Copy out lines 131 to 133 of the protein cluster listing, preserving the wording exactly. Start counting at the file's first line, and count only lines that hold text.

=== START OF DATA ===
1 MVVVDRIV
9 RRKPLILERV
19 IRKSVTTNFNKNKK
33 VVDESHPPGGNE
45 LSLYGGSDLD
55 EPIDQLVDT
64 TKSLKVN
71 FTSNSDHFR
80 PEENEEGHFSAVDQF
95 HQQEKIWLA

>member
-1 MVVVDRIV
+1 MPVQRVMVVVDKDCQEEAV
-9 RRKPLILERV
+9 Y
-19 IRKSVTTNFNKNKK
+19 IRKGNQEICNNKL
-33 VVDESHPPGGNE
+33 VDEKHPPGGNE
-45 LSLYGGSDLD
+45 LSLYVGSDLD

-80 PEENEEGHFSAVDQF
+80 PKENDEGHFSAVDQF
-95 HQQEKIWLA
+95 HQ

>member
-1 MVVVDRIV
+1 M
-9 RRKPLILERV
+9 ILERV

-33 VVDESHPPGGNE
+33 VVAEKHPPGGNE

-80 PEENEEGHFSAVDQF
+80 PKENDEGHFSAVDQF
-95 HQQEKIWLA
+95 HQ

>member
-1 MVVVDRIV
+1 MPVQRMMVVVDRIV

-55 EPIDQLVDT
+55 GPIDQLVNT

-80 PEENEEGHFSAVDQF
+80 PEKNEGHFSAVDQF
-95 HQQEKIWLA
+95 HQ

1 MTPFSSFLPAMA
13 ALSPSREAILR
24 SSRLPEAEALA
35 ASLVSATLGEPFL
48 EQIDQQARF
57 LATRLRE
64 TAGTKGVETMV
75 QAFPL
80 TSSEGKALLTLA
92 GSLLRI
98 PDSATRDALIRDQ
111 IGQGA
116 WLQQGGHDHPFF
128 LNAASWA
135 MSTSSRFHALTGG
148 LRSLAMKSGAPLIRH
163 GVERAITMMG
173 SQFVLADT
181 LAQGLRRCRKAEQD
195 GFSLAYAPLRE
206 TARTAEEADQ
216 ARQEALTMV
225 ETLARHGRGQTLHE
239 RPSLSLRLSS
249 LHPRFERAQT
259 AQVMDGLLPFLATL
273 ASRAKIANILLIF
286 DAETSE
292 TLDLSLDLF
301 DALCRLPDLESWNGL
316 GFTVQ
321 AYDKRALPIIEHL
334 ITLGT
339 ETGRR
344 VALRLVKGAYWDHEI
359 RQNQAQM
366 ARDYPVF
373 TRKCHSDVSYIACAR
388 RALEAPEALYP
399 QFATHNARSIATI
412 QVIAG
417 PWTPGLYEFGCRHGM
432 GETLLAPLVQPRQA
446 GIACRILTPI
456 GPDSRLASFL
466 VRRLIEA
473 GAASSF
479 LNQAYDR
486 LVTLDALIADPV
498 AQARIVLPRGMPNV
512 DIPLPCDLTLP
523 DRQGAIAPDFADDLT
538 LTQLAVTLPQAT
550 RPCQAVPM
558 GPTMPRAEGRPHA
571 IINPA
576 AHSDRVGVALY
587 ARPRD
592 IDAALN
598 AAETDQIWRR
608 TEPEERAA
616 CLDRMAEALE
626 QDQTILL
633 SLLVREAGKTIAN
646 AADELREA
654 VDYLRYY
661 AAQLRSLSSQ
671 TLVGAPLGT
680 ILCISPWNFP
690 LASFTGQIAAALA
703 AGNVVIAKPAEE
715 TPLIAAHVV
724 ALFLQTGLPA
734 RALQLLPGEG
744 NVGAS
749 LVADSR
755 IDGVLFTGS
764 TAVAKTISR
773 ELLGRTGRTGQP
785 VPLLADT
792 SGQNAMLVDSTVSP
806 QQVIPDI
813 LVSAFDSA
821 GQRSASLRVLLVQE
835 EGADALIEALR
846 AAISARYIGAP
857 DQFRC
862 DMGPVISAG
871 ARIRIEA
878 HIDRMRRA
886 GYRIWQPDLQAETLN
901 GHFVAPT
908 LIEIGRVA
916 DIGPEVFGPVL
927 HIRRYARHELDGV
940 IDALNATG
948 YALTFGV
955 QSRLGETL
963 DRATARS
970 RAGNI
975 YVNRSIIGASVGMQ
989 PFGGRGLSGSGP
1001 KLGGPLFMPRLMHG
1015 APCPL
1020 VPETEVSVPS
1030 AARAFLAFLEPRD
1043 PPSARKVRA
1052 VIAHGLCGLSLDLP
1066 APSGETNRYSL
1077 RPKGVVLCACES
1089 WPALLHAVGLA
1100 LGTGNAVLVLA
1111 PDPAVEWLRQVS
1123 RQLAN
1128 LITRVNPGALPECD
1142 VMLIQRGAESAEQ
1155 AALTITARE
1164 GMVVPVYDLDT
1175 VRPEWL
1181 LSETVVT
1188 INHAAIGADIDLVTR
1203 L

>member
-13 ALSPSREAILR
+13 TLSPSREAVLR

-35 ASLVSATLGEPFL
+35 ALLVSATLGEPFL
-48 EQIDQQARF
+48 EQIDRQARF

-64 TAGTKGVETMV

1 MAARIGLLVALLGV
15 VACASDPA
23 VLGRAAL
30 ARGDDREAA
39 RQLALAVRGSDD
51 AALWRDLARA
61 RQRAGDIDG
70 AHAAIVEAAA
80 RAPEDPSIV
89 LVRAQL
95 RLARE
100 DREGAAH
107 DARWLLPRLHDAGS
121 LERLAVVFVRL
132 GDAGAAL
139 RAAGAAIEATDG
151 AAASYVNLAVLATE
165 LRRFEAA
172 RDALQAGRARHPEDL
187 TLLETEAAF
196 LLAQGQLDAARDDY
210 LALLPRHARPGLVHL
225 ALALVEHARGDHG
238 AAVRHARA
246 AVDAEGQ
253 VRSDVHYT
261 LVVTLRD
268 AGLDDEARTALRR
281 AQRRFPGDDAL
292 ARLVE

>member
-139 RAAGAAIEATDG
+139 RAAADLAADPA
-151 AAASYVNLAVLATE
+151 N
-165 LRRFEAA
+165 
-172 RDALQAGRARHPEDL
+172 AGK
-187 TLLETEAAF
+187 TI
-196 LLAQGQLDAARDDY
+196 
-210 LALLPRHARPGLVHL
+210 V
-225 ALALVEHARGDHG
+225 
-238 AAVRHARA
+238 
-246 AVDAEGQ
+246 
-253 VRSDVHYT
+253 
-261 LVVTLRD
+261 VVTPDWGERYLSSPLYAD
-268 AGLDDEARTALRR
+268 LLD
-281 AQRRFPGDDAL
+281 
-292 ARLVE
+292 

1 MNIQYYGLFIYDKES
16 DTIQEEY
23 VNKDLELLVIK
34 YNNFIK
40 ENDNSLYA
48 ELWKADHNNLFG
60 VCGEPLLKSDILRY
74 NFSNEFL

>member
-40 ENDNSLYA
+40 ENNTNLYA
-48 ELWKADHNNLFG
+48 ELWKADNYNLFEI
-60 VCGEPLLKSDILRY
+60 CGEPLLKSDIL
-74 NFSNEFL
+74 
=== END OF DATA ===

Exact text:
846 AAISARYIGAP
857 DQFRC
862 DMGPVISAG